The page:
Laythrom Media is now starting to post regular video tutorials on YouTube. Videos about Autodesk programs, Adobe Programs, and others are being uploaded on a regular basis. Feel free to check them out and don’t forget to subscribe to our YouTube channel in order to get notified about new content.
Recently, we were able to demo the very nice Canon EOS C100 with the Canon EF 24-105mm lens and I must say…I definitely like this camera.
For those of you out there that have around $7,000 to drop on a pro camera, this is one that you will want to look at!
The first thing that I will say out right is that you better have a computer that is capable to edit 1080i at 17mbps and you will want a decent sized hard drive. But after other than that, this camera is awesome (and I’m not just saying this because I’m a Canon user).
It has a huge Super 35mm sized CMOS sensor at the heart of it all allowing a good digital equivalence to the Super 35mm film cameras out there.
It features 2 SDHC/SDXC card slots for prolonged filming and has the ability to write to both cards simultaneously for a quick and easy redundancy backup. You get a bit over two hours of recording time out of a 32gb card while filming at 1080i @ 24mbps @ 24 fps (which was what we were using at the time).
Low light was another plus for the camera, boasting the need for only 0.3 lux of light while filming at 59 Hz. Typically we use strategic lighting for nighttime or low light shots but during our testing we didn’t have to insanely worry about lighting like we normally do.
Like other cameras out there, we do like the fact that this camera has dual XLR mic inputs so there is no need for a XLR box (like when using DSLRs). The one thing that we did not like was the LCD screen on the camera. Viewing angles are good but sporting only a 3.5″ screen definitely requires an external HD monitor (which is possible via the uncompressed HDMI output.
If you have the possibility to demo this camera at a camera shop, definitely check it out!
Okay, there has been many questions launched our way via email and in person concerning graphic design and more importantly Photoshop vs Illustrator vs InDesign. We are going to quickly sort this out.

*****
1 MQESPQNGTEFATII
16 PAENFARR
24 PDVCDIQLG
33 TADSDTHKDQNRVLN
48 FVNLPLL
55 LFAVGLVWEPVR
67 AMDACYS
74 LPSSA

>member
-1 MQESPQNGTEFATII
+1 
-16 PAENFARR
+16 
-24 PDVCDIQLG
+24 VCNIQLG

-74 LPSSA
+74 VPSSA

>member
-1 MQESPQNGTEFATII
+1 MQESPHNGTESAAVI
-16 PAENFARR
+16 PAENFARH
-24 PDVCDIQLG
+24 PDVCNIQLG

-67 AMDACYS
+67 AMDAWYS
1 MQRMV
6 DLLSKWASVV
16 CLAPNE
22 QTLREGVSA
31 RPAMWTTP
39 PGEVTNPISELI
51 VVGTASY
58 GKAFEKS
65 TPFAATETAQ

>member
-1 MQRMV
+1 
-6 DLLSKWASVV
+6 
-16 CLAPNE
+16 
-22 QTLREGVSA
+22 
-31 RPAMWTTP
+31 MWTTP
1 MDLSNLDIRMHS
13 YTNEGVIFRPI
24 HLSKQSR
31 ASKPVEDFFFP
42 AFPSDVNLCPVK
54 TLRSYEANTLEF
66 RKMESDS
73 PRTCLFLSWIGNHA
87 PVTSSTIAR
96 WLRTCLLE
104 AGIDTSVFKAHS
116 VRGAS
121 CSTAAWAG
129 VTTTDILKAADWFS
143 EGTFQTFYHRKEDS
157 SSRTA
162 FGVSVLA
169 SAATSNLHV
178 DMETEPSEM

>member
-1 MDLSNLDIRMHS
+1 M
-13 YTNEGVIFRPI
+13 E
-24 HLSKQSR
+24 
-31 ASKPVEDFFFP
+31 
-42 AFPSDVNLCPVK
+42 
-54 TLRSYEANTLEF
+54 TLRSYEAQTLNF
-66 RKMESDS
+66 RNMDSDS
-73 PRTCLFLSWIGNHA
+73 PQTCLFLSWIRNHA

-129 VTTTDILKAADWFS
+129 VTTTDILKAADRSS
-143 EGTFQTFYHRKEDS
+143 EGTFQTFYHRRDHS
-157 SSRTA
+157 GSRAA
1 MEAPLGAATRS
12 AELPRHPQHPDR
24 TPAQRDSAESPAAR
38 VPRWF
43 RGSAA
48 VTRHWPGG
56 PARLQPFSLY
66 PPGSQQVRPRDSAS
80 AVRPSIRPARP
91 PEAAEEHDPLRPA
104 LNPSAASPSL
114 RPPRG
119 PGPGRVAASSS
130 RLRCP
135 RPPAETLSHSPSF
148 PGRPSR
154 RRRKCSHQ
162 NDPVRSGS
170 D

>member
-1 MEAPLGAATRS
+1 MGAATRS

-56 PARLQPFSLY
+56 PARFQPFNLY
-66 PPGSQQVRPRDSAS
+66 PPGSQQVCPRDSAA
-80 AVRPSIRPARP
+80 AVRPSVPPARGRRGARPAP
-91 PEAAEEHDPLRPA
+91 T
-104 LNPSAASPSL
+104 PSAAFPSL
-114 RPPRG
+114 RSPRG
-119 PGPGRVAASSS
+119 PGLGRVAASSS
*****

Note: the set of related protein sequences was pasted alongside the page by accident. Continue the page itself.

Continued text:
Honestly, I love photoshop…and have been using it for years and although it is definitely a powerful program, it still has its limitations.
First and foremost, Photoshop is a pixel or raster based program. This means that your photo is comprised of thousands (if not) millions of tiny colored squares that make up the image. For photos, web designs, etc, this is not a problem (most of the time). The problem with a raster based image is if you attempt to upscale a smaller (or lower quality) image, it will pixelate and you will lose quality. We’ve all seen it when zooming into a picture. A rule of thumb for photoshop is to keep it in the realm that it is typically designed for.
This means using photoshop for:
1. Photo editing and/or restoration
2. Website graphics design (content creation.
3. Digital “painting”
4. UI > User Interfaces
5. Website Advertisements
6. Motion graphics
7. Special effects/filters
There is a common misconception that you should use photoshop for stuff like business card design or catalog layouts…DON’T. I’ll explain shortly.
Illustrator on the other hand is math or “Vector” based. This means that no matter how small or large you decide to scale the image or artwork, it will retain its quality and not pixelate. A lot of people do not take this into consideration when designing things.
You should be using Illustrator for some of the following:
1. Logo creation
2. Business Card design
3. Scalable designs for banners and posters (I.e. designs for large format printing).
4. Apparel design
5. Motion graphics
6. Vector painting and illustration